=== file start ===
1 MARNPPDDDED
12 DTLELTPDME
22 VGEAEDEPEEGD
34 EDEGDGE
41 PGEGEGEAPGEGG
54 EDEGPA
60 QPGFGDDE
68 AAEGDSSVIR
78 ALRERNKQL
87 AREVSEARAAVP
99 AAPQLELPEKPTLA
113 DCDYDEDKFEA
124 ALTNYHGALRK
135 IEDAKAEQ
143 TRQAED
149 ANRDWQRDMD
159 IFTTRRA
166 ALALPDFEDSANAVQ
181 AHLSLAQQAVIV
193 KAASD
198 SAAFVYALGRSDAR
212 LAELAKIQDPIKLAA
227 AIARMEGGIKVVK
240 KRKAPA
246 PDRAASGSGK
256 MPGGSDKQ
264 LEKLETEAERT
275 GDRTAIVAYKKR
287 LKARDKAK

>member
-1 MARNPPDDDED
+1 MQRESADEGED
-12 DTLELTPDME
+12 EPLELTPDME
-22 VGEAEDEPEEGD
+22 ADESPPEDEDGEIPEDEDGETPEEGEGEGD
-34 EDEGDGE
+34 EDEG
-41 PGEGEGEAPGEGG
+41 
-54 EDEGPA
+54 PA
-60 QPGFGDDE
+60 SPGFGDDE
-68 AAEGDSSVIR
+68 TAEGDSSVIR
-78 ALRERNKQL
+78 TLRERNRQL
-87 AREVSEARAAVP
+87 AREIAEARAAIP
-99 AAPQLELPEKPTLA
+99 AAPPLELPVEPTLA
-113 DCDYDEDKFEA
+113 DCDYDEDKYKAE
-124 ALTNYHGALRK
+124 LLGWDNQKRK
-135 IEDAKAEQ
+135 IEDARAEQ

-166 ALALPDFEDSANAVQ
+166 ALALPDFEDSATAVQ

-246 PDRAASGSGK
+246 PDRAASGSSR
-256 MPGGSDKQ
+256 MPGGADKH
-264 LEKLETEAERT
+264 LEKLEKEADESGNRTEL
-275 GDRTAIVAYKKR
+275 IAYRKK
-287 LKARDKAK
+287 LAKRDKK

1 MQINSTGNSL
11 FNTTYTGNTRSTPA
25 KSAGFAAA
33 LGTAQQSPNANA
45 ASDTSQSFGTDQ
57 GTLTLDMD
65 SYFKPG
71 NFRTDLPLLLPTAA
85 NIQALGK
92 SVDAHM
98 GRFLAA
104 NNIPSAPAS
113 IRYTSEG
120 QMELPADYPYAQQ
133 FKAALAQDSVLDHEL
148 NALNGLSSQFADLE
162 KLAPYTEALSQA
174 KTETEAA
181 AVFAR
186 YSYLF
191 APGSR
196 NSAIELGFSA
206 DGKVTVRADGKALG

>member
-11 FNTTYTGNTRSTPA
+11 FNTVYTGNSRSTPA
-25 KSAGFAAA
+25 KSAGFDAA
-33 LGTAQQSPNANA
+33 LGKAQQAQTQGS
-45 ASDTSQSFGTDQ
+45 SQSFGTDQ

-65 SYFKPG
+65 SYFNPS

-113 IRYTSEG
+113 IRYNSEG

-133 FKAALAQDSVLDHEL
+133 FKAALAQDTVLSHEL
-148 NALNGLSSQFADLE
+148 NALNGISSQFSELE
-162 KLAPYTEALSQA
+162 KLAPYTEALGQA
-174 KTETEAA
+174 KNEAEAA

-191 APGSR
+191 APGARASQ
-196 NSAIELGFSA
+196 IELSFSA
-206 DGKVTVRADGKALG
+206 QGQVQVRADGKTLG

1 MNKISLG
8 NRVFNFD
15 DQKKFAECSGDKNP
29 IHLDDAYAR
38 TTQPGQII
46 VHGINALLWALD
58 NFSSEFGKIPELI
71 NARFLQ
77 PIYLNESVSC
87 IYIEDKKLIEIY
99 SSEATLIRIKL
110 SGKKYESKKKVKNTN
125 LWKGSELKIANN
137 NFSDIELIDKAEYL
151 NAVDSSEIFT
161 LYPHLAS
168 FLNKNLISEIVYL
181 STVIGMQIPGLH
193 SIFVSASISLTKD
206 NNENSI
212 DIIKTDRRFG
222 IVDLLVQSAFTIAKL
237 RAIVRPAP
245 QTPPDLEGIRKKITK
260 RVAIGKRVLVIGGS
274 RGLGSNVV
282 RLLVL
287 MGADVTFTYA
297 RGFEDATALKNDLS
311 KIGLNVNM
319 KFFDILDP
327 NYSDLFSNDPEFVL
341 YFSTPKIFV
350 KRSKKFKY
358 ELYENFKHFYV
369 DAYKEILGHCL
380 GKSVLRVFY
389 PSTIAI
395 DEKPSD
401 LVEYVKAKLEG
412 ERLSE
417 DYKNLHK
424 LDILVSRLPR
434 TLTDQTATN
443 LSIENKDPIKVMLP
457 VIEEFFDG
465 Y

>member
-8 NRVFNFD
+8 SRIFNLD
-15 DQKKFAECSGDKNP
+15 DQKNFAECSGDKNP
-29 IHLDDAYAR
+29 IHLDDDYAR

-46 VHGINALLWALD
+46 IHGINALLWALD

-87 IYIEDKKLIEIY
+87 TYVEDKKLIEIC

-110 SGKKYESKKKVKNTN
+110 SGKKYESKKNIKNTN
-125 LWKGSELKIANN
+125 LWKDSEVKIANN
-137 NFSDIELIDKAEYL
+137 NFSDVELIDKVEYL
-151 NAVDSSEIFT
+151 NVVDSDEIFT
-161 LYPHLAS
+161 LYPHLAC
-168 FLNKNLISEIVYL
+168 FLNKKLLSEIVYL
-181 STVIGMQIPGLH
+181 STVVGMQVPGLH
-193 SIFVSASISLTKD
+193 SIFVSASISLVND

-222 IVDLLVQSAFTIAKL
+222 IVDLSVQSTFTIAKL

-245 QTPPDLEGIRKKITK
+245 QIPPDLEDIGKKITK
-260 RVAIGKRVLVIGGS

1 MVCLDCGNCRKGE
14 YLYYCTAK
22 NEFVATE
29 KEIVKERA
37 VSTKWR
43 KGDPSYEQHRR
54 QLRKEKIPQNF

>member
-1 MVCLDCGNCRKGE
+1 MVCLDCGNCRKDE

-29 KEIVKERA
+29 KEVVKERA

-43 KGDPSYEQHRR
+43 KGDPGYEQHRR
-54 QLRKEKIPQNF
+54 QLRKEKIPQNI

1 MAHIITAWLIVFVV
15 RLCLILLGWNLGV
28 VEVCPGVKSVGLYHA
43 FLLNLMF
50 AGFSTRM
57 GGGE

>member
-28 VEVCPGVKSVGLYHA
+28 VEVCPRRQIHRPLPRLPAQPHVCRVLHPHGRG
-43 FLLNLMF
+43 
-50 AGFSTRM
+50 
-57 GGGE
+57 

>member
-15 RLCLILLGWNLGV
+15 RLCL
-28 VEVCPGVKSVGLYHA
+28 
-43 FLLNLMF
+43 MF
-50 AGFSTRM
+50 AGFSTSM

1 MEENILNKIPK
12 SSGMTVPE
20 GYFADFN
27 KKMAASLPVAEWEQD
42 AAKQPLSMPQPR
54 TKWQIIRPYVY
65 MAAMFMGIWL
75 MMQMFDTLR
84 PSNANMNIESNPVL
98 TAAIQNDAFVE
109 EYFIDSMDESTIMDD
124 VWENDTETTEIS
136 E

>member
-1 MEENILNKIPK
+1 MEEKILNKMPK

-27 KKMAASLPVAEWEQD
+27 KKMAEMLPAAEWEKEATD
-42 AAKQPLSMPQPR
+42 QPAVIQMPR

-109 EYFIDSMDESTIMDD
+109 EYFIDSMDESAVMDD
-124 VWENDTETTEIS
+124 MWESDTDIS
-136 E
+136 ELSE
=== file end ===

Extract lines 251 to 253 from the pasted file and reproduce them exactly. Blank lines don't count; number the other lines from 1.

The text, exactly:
124 VWENDTETTEIS
136 E

>member